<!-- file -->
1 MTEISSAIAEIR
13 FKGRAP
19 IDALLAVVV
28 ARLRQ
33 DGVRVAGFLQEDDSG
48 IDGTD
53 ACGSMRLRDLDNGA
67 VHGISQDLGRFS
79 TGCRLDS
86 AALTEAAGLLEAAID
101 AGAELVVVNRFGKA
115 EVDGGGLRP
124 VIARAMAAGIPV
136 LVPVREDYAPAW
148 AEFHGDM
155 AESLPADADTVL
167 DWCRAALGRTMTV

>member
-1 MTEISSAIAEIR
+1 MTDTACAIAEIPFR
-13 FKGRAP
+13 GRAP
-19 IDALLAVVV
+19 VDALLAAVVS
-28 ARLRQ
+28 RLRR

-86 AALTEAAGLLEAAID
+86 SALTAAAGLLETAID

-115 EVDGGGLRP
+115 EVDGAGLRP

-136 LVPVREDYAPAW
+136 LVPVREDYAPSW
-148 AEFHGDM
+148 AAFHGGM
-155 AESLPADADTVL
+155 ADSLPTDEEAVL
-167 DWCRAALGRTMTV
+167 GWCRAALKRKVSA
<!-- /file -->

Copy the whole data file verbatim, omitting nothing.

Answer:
1 MTEISSAIAEIR
13 FKGRAP
19 IDALLAVVV
28 ARLRQ
33 DGVRVAGFLQEDDSG
48 IDGTD
53 ACGSMRLRDLDNGA
67 VHGISQDLGRFS
79 TGCRLDS
86 AALTEAAGLLEAAID
101 AGAELVVVNRFGKA
115 EVDGGGLRP
124 VIARAMAAGIPV
136 LVPVREDYAPAW
148 AEFHGDM
155 AESLPADADTVL
167 DWCRAALGRTMTV

>member
-1 MTEISSAIAEIR
+1 MTDTACAIAEIPFR
-13 FKGRAP
+13 GRAP
-19 IDALLAVVV
+19 VDALLAAVVS
-28 ARLRQ
+28 RLRR

-86 AALTEAAGLLEAAID
+86 SALTAAAGLLETAID

-115 EVDGGGLRP
+115 EVDGAGLRP

-136 LVPVREDYAPAW
+136 LVPVREDYAPSW
-148 AEFHGDM
+148 AAFHGGM
-155 AESLPADADTVL
+155 ADSLPTDEEAVL
-167 DWCRAALGRTMTV
+167 GWCRAALKRKVSA